www.hoganlovells.com 23 Regulation FD SEC Enforcement Actions (continued) Flowserve (2005) SEC instituted a settled cease-and-desist proceeding against Flowserve and its CEO and IR Director At a late November meeting with sell-side analysts, CEO in response to a question, reaffirmed the company’s previous guidance. IR director was present and heard CEO’s response. The next day, one of the analysts issued a report referencing CEO’s reaffirmation, and the price of the company’s stock increased 6% on increased trading volume More than two days after the selective disclosure, and more than 24 hours after the one analyst reported in the reaffirmation, Flowserve filed a Form 8-K with the SEC disclosing that it had reaffirmed its guidance The SEC concluded that the selective disclosure by Flowserve’s CEO was intentional Civil money penalties of $350,000 and $50,000 were imposed on Flowserve and its CEO; no penalty was imposed on IR Director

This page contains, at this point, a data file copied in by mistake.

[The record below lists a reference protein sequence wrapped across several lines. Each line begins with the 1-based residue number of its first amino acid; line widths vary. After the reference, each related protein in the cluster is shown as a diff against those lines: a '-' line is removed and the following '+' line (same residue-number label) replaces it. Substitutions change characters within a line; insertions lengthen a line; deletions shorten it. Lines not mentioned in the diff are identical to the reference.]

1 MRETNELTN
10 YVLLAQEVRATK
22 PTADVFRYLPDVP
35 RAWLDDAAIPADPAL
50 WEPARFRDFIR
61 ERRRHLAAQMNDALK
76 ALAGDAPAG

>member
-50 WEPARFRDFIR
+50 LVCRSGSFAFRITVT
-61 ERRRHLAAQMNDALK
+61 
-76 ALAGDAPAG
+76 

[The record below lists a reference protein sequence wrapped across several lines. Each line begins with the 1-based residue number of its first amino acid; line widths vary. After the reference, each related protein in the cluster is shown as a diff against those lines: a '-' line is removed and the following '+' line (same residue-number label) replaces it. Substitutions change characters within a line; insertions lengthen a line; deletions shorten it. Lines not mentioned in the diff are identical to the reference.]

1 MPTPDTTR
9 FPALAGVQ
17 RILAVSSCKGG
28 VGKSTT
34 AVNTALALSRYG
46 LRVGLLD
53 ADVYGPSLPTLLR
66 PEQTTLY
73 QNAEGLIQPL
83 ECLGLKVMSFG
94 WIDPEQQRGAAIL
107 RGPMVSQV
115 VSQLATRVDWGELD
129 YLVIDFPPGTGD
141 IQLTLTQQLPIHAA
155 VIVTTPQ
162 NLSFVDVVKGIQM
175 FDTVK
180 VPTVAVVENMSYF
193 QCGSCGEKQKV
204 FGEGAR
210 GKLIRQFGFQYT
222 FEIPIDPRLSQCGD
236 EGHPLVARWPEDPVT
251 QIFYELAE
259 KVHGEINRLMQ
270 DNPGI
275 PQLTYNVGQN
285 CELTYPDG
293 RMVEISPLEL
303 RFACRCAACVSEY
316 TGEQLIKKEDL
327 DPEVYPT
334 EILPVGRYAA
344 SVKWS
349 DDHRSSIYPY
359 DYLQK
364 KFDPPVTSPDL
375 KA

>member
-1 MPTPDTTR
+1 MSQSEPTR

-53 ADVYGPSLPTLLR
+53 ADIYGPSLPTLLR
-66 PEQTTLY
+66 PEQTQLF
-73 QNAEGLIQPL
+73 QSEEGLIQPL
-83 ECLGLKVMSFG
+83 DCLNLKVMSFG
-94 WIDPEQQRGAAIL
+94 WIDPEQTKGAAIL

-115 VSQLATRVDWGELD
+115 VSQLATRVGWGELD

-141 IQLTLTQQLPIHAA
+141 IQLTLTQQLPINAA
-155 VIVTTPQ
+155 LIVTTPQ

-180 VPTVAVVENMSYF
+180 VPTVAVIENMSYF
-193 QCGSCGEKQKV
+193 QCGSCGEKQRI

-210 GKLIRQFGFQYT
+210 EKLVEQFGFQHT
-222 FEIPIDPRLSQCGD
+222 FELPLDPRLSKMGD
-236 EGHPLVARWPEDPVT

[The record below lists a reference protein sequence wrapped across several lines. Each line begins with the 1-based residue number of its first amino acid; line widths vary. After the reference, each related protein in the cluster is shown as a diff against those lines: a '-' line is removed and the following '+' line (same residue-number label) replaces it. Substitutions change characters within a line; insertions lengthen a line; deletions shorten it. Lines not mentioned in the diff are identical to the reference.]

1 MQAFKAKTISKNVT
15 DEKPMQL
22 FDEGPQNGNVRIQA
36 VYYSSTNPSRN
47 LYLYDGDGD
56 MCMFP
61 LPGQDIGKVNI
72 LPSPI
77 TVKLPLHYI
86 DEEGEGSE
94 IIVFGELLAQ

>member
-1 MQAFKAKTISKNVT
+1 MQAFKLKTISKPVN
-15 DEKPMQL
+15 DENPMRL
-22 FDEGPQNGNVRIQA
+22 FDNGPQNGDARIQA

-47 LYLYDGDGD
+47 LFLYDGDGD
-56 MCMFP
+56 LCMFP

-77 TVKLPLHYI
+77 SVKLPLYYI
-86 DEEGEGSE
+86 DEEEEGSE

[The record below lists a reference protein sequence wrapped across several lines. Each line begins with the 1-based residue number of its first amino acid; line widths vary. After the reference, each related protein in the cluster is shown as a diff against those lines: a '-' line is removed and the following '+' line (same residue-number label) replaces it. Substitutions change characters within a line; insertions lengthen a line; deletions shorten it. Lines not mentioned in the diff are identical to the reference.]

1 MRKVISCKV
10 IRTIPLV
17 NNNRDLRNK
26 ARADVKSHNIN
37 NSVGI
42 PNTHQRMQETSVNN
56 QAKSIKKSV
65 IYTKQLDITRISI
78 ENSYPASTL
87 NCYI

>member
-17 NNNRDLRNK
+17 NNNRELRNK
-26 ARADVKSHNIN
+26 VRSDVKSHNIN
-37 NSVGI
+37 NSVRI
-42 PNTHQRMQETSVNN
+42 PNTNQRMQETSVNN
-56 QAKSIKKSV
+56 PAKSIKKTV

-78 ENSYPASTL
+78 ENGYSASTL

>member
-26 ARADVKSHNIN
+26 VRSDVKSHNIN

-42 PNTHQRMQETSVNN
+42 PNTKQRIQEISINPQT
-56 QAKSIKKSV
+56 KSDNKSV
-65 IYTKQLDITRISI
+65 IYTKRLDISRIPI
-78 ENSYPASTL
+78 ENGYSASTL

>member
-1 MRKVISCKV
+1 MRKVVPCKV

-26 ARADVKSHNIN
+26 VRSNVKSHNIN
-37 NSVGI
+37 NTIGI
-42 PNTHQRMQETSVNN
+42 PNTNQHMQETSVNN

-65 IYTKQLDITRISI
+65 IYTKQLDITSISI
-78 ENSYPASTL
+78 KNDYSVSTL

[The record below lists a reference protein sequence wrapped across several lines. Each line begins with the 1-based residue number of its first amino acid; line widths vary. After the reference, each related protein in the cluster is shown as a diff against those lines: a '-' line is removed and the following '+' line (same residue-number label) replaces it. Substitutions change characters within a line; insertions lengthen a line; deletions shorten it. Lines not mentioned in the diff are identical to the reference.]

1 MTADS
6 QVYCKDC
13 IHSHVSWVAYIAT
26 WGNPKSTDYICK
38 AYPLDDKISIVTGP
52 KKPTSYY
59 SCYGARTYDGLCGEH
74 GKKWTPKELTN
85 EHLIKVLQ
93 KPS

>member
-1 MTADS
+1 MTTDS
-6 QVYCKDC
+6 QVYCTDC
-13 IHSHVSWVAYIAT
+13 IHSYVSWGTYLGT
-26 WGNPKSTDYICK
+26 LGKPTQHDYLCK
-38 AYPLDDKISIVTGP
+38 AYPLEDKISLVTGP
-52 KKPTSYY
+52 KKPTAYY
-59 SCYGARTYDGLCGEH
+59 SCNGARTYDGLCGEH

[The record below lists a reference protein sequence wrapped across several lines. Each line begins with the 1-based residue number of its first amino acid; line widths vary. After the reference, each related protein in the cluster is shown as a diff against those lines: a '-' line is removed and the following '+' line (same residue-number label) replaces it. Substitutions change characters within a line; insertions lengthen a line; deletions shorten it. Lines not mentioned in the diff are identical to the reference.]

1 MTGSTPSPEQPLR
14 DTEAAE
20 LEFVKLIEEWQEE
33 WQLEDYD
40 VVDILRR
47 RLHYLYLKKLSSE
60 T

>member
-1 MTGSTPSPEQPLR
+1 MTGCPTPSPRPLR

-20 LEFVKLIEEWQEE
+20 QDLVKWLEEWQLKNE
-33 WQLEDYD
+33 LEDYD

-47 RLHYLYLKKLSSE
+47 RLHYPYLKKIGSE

www.hoganlovells.com 24 Regulation FD SEC Enforcement Actions (continued) Electronic Data Systems (2007) SEC instituted a settled cease-and-desist proceeding against EDS for several violations, including of Regulation FD Non-officer employees of the company selectively disclosed in two conversations with sell-side analysts that a lender required the company to settle certain derivative obligations totaling $225 million EDS, while publicly disclosing that it had settled the derivative obligations a day following the second conversation, did not disclose the cost of the settlement until about two months later No civil money penalty was imposed on EDS
www.hoganlovells.com 25 Regulation FD SEC Enforcement Actions (continued) Christopher Black (2009) SEC instituted a settled cease-and-desist proceeding against former CFO of American Commercial Lines but chose not to institute an action against the company CFO sent e-mail from home computer on Saturday to sell-side analysts only reducing (by a dime) the quarterly guidance publicly announced by the company earlier that week and the price of the stock dropped 9.7% the next business day on three times average trading volume CEO learned of CFO’s e-mail on Monday and caused company to issue Form 8-K that day disclosing contents of CFO’s e-mail Commission found that disclosure was intentional but that company should not be sanctioned because it had an effective FD policy in place, took prompt corrective action, self-reported the violation, and provided extraordinary cooperation during the Staff’s investigation Civil money penalty of $25,000 imposed on former CFO